This Feb. 3 repost, updated with the current fund-raising total, is the runner-up in our Top 10 countdown of most popular 2015 content. Links to earlier installments are at the end.
A profile of determination that Bill Laitner presented on the Free Press front page Feb. 1 is too good to stay local.
His account of James Robertson's daily odyssey by buses and foot from Detroit to a Rochester Hills plastics factory job is picked up Monday by major U.S. media, a British daily and an Australian news site.
That's not the most dramatic development, though. The tale inspired donations by about 8,900 people, pushing a GoFundMe campaign above $237,000 by 6 p.m.. Feb. 3.
Yes, you read that amount correctly.
An impromptu effort that WSU junior Evan Leedy of Troy launched Feb. 1 to gather money for a used car now totals six figures. He also is offered a new car by Honda North America and Rodgers Chevrolet in Woodhaven.
Dec. 30 updates:
- The current fund-raising total is shown at right.
- In a March 15 Freep follow-up, Laitner reports on Robertson's new home and new car.
- "James is doing great and has become a part of the family," Leedy's mother tells Deadline. "He is the most humble, grateful, and hard-working man I have ever met. Another bonus in this story is that James is now able to afford healthcare. James still remains close friends with Blake [Pollock], the [UBS] banker who befriended him and brought the story to the Freep.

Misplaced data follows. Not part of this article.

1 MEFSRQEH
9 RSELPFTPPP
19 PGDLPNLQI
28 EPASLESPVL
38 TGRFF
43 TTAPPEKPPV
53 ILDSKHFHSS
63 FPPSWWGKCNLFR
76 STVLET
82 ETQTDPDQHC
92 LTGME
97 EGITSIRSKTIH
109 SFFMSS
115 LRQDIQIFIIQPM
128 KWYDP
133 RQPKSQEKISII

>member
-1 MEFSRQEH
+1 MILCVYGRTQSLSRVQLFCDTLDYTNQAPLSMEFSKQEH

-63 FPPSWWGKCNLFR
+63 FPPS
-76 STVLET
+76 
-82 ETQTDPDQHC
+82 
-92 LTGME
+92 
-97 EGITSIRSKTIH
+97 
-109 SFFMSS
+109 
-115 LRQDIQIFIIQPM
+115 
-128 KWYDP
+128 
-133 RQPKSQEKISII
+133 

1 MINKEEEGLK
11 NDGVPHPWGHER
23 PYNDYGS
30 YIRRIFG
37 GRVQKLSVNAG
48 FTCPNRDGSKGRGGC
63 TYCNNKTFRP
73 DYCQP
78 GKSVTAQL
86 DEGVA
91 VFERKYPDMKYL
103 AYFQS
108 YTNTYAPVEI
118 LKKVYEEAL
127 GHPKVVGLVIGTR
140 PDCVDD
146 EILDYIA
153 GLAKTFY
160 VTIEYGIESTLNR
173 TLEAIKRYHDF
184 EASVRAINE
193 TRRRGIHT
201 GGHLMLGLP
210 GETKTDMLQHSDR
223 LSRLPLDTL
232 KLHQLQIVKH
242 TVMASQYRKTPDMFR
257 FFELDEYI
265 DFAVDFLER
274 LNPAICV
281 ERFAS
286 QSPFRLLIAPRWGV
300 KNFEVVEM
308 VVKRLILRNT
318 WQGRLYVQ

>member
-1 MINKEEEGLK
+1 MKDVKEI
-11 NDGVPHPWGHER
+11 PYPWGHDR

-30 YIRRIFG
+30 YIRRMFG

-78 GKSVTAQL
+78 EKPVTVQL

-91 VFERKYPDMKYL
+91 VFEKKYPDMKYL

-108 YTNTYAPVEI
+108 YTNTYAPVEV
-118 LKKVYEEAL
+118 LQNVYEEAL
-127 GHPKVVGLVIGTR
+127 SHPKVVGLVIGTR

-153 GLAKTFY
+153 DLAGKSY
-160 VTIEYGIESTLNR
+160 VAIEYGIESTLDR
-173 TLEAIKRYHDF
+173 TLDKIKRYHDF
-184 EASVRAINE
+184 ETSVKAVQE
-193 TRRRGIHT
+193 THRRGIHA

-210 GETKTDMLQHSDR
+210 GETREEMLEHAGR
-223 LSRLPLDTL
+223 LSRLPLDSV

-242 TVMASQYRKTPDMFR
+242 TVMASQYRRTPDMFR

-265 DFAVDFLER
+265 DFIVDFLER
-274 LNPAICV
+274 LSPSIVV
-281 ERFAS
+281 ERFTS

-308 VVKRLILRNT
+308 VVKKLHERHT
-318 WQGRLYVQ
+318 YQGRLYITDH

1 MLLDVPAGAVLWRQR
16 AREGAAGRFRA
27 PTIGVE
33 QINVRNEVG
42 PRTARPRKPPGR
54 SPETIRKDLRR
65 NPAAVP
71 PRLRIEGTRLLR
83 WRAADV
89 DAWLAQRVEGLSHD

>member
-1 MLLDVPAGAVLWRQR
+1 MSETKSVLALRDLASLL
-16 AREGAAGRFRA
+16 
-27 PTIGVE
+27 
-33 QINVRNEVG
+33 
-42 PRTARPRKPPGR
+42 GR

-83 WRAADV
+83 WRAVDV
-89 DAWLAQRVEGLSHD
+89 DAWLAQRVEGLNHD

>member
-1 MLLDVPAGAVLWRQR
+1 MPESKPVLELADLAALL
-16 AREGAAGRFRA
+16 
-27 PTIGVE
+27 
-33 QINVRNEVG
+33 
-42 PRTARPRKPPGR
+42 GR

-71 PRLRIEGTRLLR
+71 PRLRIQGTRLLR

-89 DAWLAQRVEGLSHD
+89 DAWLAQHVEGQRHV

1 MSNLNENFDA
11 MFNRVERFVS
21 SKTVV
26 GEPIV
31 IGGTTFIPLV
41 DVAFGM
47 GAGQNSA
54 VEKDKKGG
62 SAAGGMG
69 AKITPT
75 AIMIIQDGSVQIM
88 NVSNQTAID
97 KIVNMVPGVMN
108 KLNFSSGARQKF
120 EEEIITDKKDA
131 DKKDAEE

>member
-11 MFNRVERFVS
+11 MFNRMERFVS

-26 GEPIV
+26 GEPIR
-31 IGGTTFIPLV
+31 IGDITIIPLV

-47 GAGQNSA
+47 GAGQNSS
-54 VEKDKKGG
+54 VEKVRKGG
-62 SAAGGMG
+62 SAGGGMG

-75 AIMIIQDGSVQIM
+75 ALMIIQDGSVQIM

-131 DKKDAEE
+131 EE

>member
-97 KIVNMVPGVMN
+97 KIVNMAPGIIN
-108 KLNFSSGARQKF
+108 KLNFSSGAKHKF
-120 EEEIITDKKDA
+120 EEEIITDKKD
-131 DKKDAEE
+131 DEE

The phenomenal response, originally inspired by Laitner's skilled storytelling and his 56-year-old subject's graceful humility, also is being propelled by national and overseas articles linking to the donation site.
"Is this the hardest-working man in America?" asks a headline in The Daily Mail, a U.K. newspaper.
At MSNBC, Michelle Richinick talks with Leedy, a 19-year-old computer science major who started passing the electronic tip jar and met Robertson for the first time Monday [Feb. 2].
Leedy said he initially set the goal to $5,000, which was reached within hours. . . . Leedy hopes to buy Robertson a car, pay for his insurance and provide professional help in managing the donations.
“Most people in that situation quit their job,” Leedy told MSNBC. “But he has been with his company for 10 years, and he didn’t want to give that up, and he does whatever it takes to get there.” . . .
Leedy, who attends school in Robertson’s Detroit neighborhood and works near the factory, said he drives about 70 miles each day. “I’ve complained about an hour’s ride home, but to see this guy, who walks eight hours a day, 21 miles a day, that’s incredible. He walks almost a marathon every single day.”
“I would love to see it turn into way more than a car. We could help this guy move into his own house or move closer to his work,” Leedy added.
Here in Detroit, M.L. Elrick of Fox 2 speaks with Robertson for Monday night newscasts. While Elrick mentions Laitner's instrumental role, a tweet from the station could create an impression that its reporter breaks the story:
- 'Walking Man' James Robertson of Detroit Is ABC's 'Person of the Week', Feb. 5
- 'We Did It!' James Robertson's Long-Walk Commute Is Over, Feb. 6
- James Robertson 'Is Still the Same Guy He Was 7 Days Ago' -- Evan Leedy, Feb. 8